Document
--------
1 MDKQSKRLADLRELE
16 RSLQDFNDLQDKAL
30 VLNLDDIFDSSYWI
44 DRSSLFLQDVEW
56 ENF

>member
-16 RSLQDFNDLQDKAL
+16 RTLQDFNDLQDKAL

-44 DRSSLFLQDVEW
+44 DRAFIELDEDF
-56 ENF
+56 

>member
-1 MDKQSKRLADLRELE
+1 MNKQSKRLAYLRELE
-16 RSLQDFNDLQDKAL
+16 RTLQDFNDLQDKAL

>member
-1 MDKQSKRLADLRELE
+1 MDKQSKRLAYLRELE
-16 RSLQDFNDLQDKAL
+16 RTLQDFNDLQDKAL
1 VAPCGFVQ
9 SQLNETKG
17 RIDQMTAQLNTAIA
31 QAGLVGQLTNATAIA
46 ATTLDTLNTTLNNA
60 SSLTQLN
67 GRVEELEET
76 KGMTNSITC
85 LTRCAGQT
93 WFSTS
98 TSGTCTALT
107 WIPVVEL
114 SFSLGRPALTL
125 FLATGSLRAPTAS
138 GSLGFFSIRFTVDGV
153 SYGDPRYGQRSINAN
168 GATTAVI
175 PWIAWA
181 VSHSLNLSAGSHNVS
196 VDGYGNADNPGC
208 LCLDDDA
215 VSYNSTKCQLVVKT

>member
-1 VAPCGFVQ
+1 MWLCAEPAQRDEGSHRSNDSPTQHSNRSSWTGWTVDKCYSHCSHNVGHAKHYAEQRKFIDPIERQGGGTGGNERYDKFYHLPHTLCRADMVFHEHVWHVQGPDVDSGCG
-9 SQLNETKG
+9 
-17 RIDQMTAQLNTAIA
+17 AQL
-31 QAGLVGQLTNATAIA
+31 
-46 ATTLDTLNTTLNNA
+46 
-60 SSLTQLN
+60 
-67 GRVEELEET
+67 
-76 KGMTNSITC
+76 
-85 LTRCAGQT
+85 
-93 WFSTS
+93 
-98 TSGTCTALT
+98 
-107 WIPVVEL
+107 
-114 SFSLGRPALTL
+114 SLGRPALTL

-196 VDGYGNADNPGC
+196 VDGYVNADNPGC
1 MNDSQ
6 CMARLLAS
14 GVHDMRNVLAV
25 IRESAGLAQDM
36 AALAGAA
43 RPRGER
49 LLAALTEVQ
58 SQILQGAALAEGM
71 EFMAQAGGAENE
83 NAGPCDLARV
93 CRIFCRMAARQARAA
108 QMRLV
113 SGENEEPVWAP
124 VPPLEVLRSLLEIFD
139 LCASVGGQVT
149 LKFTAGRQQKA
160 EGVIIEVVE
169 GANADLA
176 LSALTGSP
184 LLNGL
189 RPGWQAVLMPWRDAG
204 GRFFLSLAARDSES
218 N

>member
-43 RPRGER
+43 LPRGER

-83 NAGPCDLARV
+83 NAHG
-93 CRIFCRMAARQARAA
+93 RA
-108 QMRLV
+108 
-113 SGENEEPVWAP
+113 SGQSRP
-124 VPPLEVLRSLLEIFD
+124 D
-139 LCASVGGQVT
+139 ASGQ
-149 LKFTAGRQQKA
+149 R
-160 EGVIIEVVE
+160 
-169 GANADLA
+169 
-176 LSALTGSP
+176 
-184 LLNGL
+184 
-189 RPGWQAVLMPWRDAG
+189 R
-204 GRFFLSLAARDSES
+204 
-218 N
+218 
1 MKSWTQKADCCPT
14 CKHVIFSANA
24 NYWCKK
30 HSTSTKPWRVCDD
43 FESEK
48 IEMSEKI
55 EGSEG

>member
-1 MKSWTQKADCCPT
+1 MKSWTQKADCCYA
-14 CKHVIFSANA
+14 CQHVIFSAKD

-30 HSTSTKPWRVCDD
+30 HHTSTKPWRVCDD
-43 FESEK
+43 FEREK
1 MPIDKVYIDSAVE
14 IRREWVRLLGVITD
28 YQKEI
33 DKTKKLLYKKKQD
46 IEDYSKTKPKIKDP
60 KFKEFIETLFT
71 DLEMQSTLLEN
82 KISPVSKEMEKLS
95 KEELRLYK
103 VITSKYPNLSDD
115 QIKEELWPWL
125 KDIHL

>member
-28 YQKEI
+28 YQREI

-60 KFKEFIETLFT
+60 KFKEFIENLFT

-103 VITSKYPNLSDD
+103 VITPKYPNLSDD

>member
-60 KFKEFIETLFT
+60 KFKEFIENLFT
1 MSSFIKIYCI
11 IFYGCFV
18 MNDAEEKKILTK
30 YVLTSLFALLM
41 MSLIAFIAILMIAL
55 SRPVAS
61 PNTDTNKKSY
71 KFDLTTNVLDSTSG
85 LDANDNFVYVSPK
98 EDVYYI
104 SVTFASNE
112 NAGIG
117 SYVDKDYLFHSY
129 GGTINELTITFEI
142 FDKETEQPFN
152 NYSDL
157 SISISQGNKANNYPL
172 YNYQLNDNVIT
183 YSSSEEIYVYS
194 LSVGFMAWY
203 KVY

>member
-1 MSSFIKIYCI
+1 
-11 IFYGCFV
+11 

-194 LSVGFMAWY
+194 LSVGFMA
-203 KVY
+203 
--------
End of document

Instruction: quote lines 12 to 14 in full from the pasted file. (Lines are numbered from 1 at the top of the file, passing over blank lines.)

+56 

>member
-1 MDKQSKRLADLRELE